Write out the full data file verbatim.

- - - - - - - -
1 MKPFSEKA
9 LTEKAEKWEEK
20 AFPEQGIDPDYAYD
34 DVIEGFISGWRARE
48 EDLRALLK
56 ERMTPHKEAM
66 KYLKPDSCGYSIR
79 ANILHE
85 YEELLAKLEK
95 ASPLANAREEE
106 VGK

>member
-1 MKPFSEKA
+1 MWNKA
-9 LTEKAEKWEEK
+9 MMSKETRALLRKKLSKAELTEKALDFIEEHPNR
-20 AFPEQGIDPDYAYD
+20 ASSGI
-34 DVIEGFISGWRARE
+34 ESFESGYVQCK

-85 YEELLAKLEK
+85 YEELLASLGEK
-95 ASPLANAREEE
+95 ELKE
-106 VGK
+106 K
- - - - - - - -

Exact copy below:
1 MKPFSEKA
9 LTEKAEKWEEK
20 AFPEQGIDPDYAYD
34 DVIEGFISGWRARE
48 EDLRALLK
56 ERMTPHKEAM
66 KYLKPDSCGYSIR
79 ANILHE
85 YEELLAKLEK
95 ASPLANAREEE
106 VGK

>member
-1 MKPFSEKA
+1 MWNKA
-9 LTEKAEKWEEK
+9 MMSKETRALLRKKLSKAELTEKALDFIEEHPNR
-20 AFPEQGIDPDYAYD
+20 ASSGI
-34 DVIEGFISGWRARE
+34 ESFESGYVQCK

-85 YEELLAKLEK
+85 YEELLASLGEK
-95 ASPLANAREEE
+95 ELKE
-106 VGK
+106 K